Chuck Bednar for redOrbit.com – @BednarChuck
In a discovery that could lead to the development of more effective painkillers, researchers from the University of York and GlaxoSmithKline Australia have discovered a gene that plays a key role in the synthesis of the morphinan class of alkaloids in poppies.
As the authors of the study report in the latest edition of the journal Science, the gene is known as STORR and is only found in poppy species that produce morphians – a group including painkillers such as morphine and codeine. This gene evolved when a pair of other genes that encode oxidase and reductase enzymes joined together millions of years ago.
The resulting gene fusion plays a key role in the production of morphine, the research team pointed out in a statement. They hope that this discovery will enable the breeding poppies that produce various substances, including the anti-cancer compound noscapine. They note that this is the last gene required for the genetic engineering of morphine production in microbes.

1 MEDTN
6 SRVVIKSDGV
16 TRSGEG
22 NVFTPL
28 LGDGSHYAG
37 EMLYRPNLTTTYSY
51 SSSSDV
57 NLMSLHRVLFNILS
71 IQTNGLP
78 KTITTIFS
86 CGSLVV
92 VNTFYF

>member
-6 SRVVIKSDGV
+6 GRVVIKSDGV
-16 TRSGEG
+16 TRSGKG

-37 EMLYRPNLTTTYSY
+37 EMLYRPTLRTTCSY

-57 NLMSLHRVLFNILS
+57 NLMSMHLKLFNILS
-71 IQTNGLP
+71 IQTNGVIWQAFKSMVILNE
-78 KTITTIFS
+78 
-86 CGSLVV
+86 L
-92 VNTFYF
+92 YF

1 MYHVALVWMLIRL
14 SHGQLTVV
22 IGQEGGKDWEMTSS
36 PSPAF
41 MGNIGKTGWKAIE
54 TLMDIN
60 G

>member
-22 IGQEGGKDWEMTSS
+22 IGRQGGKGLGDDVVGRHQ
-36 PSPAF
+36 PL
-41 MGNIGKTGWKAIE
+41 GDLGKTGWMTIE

Discovery will enable morphine, codeine production in yeast
“This is a major breakthrough since it describes the gene responsible for the last uncharacterized step in the pathway to morphine and codeine synthesis in poppy plants,” lead researcher, Professor Ian Graham, told redOrbit via email on Thursday.
“The gene itself is highly unusual as it resulted from the combining of two other genes millions of years ago,” he added. “Now that the identity of this gene is known, it can be used to improve production of valuable painkillers and other compounds… [and] it also completes the toolkit of genes that are needed to engineer production of morphine and codeine in yeast.”
The discovery came when Professor Graham and his colleagues identified poppy plants that could not produce morphine or codeine, but instead accumulated another compound called (S)-reticuline. These plants carried mutations in the STORR gene, preventing morphine production in poppies, and the team discovered that the non-mutated type of the gene can overcome this obstacle by expressing it in yeast cells.
“This is just one example of nature’s treasure trove of high value chemicals produced in plants,” Professor Graham told redOrbit. “Our ongoing work is focused on discovering how some of these others are made so that we can develop them for the benefit of society.”
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